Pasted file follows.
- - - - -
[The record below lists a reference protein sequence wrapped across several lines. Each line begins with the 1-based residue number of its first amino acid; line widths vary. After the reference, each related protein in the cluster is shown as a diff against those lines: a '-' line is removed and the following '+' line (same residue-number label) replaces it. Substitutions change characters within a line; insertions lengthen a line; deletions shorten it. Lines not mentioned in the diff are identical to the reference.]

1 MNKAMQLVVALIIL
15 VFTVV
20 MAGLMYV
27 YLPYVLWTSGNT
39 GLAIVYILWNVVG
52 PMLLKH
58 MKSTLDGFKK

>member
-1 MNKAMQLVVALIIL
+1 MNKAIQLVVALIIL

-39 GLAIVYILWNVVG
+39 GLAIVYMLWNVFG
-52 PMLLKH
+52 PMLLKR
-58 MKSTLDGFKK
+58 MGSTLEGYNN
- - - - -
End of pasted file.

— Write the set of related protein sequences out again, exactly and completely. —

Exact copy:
[The record below lists a reference protein sequence wrapped across several lines. Each line begins with the 1-based residue number of its first amino acid; line widths vary. After the reference, each related protein in the cluster is shown as a diff against those lines: a '-' line is removed and the following '+' line (same residue-number label) replaces it. Substitutions change characters within a line; insertions lengthen a line; deletions shorten it. Lines not mentioned in the diff are identical to the reference.]

1 MNKAMQLVVALIIL
15 VFTVV
20 MAGLMYV
27 YLPYVLWTSGNT
39 GLAIVYILWNVVG
52 PMLLKH
58 MKSTLDGFKK

>member
-1 MNKAMQLVVALIIL
+1 MNKAIQLVVALIIL

-39 GLAIVYILWNVVG
+39 GLAIVYMLWNVFG
-52 PMLLKH
+52 PMLLKR
-58 MKSTLDGFKK
+58 MGSTLEGYNN